In ancient days, Master masons were paid with not only coin, but also with corn, wine, and oil. These three kinds of wages have a long and meaningful history, and as the symbolic wages of Masonry, an examination of them can help to understand what we must give and what we receive from our membership in a Lodge.
Dionysus, the Greek god of the grape harvest and of ritual madness and ecstasy, is a nexus for mystery schools. Many Masonic ceremonies can be traced, along with those of other traditions, back to the Dionysian Mysteries. According to myth, three followers of Dionysus were so devoted to him that he granted them special powers, converting them into the Oenotropæ. The powers he gave these women were over the spontaneous creation of corn, wine, and oil. Spermo became the goddess of corn, Oeno, the goddess of wine, and Elais, the goddess of oil. These symbolic substances have been passed down to us unchanged through the millennia.
Corn, wine, and oil are the Masonic emblems of consecration, and according to David, they are among the greatest of God's blessings for his children: "Wine that maketh glad the heart of man, and oil to make his face shine, and bread which strengtheneth man's heart." (Psalms 104:15)
Corn is, of course, not maize. "Corn" is from an Old English word meaning "grain", and most often refers to wheat, and therefore may often be replaced by bread. This is the staff of life, and can represent nourishment of the body. It also is a symbol of the resurrection: The plant dies and rots in the ground, while the seed lies dormant through the Winter. In the Spring new life sprouts up from the seed. Corn reminds us of our duty to share our daily bread with those less fortunate than ourselves.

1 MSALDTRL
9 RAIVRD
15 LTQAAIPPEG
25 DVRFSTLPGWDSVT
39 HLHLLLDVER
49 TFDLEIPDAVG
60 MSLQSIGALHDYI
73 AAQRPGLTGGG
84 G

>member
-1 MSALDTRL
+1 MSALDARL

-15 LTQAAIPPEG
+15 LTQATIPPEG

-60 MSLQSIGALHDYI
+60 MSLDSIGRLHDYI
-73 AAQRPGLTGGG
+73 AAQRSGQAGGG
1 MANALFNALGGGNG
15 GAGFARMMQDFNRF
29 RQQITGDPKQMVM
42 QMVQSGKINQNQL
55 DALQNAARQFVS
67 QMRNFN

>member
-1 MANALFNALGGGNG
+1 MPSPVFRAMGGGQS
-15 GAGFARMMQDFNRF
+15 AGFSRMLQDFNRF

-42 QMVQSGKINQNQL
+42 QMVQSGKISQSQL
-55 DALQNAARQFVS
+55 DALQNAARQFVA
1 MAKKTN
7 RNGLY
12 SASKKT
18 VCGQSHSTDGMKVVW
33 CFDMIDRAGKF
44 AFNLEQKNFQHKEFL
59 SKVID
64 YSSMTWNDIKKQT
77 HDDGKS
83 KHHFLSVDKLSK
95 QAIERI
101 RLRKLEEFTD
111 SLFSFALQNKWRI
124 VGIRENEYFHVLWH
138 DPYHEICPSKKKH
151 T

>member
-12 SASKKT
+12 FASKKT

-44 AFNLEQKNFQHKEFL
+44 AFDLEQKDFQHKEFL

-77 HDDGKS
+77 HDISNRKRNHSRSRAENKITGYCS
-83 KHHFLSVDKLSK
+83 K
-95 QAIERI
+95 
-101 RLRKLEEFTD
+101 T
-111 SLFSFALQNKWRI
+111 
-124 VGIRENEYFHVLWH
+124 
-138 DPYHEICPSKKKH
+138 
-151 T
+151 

Wine symbolizes joy and refreshment. The fermentation process that creates wine from grapes may represent the inner alchemy that must be at work in the heart of a man to make a good man better. Our duty to spread joy and cheer to those that are downtrodden and sorrowful is also brought to mind.
Oil is used to anoint and consecrate men in the service of Deity. It is a symbol of joy and prosperity; the kind of joy and prosperity that comes through sacred service. Albert Mackey wrote of anointing with oil: "This mystic ceremony instruct[s] us to be nourished with
the hidden manna of righteousness, to be refreshed with the Word of the
Lord, and to rejoice with joy unspeakable in the riches of divine grace." Oil is also an element of healing in ancient medicine, and we are thus urged to bind up the wounds of those who suffer, weary of the world, and treat them with the healing balm of our consolation.
We are told that to collect their wages, Fellow Crafts ascended a winding staircase. This staircase, of course, represents the moral and intellectual virtues a Mason and a Man should aspire to. By becoming more commendable, walking uprightly before heaven and men, acting with justice and charity, we become worthy of our wages: We earn a shining countenance, a heart full of joy, fortitude of spirit and body, and the hope of a glorious resurrection.